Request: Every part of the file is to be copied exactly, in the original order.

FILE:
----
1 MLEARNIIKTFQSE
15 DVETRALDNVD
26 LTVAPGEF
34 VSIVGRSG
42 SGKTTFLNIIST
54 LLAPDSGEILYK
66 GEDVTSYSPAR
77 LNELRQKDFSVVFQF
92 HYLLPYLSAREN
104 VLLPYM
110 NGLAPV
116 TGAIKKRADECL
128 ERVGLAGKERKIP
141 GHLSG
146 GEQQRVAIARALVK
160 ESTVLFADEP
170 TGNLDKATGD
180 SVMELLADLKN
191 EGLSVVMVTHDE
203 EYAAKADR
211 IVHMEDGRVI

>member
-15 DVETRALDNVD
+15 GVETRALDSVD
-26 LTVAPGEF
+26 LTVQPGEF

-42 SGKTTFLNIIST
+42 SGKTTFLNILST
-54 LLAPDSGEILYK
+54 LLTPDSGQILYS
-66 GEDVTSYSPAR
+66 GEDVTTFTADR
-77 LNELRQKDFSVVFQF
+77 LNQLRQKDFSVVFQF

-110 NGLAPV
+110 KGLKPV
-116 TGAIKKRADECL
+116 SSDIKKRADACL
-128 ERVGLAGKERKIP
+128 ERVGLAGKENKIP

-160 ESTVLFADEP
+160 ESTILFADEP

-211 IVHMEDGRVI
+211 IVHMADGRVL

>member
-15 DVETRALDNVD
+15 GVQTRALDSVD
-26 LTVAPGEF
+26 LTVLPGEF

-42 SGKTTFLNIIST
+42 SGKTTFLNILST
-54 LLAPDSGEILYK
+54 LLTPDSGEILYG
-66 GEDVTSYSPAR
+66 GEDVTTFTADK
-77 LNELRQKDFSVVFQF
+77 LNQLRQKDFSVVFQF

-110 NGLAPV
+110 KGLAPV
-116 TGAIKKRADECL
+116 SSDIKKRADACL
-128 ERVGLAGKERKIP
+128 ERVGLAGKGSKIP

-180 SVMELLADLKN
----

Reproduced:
1 MLEARNIIKTFQSE
15 DVETRALDNVD
26 LTVAPGEF
34 VSIVGRSG
42 SGKTTFLNIIST
54 LLAPDSGEILYK
66 GEDVTSYSPAR
77 LNELRQKDFSVVFQF
92 HYLLPYLSAREN
104 VLLPYM
110 NGLAPV
116 TGAIKKRADECL
128 ERVGLAGKERKIP
141 GHLSG
146 GEQQRVAIARALVK
160 ESTVLFADEP
170 TGNLDKATGD
180 SVMELLADLKN
191 EGLSVVMVTHDE
203 EYAAKADR
211 IVHMEDGRVI

>member
-15 DVETRALDNVD
+15 GVETRALDSVD
-26 LTVAPGEF
+26 LTVQPGEF

-42 SGKTTFLNIIST
+42 SGKTTFLNILST
-54 LLAPDSGEILYK
+54 LLTPDSGQILYS
-66 GEDVTSYSPAR
+66 GEDVTTFTADR
-77 LNELRQKDFSVVFQF
+77 LNQLRQKDFSVVFQF

-110 NGLAPV
+110 KGLKPV
-116 TGAIKKRADECL
+116 SSDIKKRADACL
-128 ERVGLAGKERKIP
+128 ERVGLAGKENKIP

-160 ESTVLFADEP
+160 ESTILFADEP

-211 IVHMEDGRVI
+211 IVHMADGRVL

>member
-15 DVETRALDNVD
+15 GVQTRALDSVD
-26 LTVAPGEF
+26 LTVLPGEF

-42 SGKTTFLNIIST
+42 SGKTTFLNILST
-54 LLAPDSGEILYK
+54 LLTPDSGEILYG
-66 GEDVTSYSPAR
+66 GEDVTTFTADK
-77 LNELRQKDFSVVFQF
+77 LNQLRQKDFSVVFQF

-110 NGLAPV
+110 KGLAPV
-116 TGAIKKRADECL
+116 SSDIKKRADACL
-128 ERVGLAGKERKIP
+128 ERVGLAGKGSKIP

-180 SVMELLADLKN